In order to put to use a brassire of the type just described, it is simply slipped over the head onto the body, the arms being inserted between straps i and I6 upon each side. The slanted arrangement of all straps relatively `to the belt facilitates that operation, because they permit a circumferential spreading of the brassire, whereas they oder a very eiective definite cross-bracing after they, the cups and the belt have been positioned upon the body.
If it is preferred that the belt be non-elastic. it may be provided with a buckle or clasp, and then may be closed around the waist after the brassire has been placed upon the body. For
purposes of reducing the number of elastic parts and straps, or if it is desirable to put on the brassire in the manner of a jacket, all straps crossing across the front of the body, may be rendered detachable, so that the brassire may be opened in full. The schematic view of Fig. 6 illustrates such a modification.
Instead of being fastened at one of their ends at a substantially common point upon each of the cups as it was the case in the embodiment so far described, the respective ends of each set of straps I4 and I'I are jointed together. 5 stantially at that junction, and at the said point, cooperating disengageable connecting means are provided, such means being indicatedin Fig. 6 as hook and eye sets 3| and l2, respectively. In addition Fig. 6 shows two hook and eye sets. and 2l for closing the belt I3 at the front. A brassiere of this modification of Fig. 6 may be placed upon the body like a Jacket and the elasticity of straps may be further restricted.
Where the term cup or cups is herein referred to in combination with straps, it is to be broadly interpreted and concerns any holder for one of the breasts or both breasts together as they are known inthe respective art.
Having thus described my invention in detail, yet I do not wish tonbe limited thereby, except as the state of the art and the appended claims may require, for it is obvious that various modincations and changes may be made in the form of embodiment of my invention, without departing from the spirit and scope thereof.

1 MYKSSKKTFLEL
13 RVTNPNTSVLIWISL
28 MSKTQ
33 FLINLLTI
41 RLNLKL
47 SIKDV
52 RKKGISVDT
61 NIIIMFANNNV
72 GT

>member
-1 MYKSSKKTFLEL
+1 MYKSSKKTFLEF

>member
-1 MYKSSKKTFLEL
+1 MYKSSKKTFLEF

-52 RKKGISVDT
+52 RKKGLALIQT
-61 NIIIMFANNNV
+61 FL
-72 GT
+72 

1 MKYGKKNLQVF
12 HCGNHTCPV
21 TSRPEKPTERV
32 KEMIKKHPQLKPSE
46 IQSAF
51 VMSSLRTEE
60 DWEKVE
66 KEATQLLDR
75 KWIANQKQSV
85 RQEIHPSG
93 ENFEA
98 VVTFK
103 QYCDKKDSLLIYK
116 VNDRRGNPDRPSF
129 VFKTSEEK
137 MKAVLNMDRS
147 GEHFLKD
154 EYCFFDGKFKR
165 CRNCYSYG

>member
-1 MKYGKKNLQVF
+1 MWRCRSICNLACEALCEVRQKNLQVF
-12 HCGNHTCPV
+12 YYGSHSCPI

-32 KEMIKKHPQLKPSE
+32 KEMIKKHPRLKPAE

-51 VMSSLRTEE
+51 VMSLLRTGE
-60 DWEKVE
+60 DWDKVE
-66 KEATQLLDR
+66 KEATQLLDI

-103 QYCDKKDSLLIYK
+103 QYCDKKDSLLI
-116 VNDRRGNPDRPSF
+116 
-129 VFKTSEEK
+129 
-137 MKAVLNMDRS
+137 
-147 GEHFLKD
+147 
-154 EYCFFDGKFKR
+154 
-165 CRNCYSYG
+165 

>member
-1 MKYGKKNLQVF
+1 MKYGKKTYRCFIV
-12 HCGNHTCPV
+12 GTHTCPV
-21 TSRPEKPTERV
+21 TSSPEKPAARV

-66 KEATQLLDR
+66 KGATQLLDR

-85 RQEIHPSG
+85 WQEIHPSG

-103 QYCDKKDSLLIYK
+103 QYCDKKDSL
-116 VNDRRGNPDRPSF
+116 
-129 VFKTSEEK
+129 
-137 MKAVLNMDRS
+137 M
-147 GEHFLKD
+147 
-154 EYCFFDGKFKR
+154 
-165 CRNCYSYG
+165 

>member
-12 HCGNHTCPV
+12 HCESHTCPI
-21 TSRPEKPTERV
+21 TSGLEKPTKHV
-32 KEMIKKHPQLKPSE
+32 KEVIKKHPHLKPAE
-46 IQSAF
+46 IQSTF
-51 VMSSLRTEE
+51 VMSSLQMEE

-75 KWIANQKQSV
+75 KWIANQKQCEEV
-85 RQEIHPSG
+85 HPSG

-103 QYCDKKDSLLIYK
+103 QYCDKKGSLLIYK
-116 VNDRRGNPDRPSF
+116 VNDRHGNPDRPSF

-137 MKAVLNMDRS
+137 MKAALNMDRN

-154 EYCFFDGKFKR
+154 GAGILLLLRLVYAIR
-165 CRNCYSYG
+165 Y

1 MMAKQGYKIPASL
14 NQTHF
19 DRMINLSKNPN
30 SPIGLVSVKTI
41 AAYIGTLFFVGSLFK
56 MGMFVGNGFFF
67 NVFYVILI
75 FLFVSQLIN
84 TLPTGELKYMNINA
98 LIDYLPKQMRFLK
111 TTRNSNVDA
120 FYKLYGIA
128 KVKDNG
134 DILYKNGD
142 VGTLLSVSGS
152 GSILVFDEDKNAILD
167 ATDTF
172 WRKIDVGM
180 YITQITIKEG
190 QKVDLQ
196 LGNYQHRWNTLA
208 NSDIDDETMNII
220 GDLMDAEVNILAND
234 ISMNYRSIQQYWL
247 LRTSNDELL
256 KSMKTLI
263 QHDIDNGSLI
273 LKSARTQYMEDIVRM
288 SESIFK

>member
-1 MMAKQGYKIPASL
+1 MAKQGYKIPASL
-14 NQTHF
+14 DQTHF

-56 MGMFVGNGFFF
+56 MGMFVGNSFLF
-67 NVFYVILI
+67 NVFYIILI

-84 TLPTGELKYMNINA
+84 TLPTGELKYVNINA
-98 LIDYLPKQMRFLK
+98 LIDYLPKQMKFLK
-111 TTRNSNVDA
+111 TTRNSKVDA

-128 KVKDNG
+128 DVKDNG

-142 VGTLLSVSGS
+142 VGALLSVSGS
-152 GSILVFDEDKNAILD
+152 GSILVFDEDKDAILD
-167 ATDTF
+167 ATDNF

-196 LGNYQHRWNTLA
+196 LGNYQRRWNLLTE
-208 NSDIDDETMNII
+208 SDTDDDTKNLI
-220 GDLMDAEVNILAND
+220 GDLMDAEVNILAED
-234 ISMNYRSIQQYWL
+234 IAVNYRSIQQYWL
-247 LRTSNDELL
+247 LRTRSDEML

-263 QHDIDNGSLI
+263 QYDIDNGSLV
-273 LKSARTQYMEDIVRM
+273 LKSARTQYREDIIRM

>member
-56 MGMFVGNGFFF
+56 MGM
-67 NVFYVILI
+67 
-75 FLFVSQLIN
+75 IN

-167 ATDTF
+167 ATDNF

What I claim is:
1. A brassire comprising cups to accommodate the breasts, a belt to circle the waist and spaced relatively to said cups, a pair of crossed straps interconnecting inner sides of said cups, a pair of crossed straps each connecting one of said cups to said belt at the front, a pair of shoulder straps each connecting one of said cups to the back of said belt, and side straps connected with outer sides of said cups and each extended downwardly and rearwardly and connected with said belt adjacent the lower end of a shoulder strap.
2. A brassire comprising a pair of interconnected cups each serving to accommodate one of the breasts of the wearer and movable an` gularly relative to each other, a waist-encircling belt, a first shoulder strap extending from the top of one of said cups to a point in the rear of said belt, a second shoulder strap extending from the top of the other one of said cups to a point in the rear of said belt, straps extending from outer sidesof said cups and connected to said belt at substantially the points of said belt where said shoulder straps connect thereto, and straps connecting lower portions of said cups with the front portion of said belt in spaced relation to each other circumferentially of the belt.
3. A brassire comprising a pair of interconnected cups movable relative to each other each serving to accommodate one of the breasts of the wearer, a waist-encircling belt, two shoulder straps freely crossed at the rear and each connecting one of said cups to the rear of said belt, a third and a fourth strap each attached at one end upon said belt adiacent the lower end of a shoulder strap and at its other end to the outer side of a companion one of said cups, and front straps connecting lower portions of said cups with the front of said belt.